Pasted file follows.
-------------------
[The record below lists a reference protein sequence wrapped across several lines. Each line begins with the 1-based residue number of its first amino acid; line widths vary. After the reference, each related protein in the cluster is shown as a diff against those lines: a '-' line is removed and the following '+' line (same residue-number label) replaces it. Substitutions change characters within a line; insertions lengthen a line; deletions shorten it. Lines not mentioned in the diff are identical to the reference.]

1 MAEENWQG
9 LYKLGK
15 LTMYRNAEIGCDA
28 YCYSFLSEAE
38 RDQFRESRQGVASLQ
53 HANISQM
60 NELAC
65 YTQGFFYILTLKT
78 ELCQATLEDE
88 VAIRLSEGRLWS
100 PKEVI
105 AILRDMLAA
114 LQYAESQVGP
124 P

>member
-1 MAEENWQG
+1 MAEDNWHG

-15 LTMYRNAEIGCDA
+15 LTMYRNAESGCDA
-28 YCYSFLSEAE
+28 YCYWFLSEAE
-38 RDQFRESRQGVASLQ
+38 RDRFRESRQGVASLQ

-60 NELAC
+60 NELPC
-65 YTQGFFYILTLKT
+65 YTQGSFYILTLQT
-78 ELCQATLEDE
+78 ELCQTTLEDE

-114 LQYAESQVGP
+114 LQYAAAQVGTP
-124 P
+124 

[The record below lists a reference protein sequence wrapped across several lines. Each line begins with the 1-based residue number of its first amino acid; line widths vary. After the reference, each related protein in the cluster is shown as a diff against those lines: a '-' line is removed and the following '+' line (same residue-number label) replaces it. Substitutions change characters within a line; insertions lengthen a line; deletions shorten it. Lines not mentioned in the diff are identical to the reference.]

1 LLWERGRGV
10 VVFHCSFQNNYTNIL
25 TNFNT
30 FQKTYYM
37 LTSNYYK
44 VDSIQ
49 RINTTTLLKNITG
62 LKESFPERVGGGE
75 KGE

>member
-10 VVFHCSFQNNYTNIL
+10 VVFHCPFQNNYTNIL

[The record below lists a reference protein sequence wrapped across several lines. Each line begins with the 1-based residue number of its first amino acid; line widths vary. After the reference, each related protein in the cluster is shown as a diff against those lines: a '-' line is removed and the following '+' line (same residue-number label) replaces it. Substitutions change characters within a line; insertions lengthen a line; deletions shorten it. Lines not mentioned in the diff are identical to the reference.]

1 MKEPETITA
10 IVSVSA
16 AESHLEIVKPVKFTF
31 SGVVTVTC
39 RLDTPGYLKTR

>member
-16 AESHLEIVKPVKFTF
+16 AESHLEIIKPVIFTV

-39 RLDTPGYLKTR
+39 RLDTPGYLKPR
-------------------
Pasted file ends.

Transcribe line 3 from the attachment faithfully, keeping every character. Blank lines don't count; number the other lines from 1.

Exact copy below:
9 LYKLGK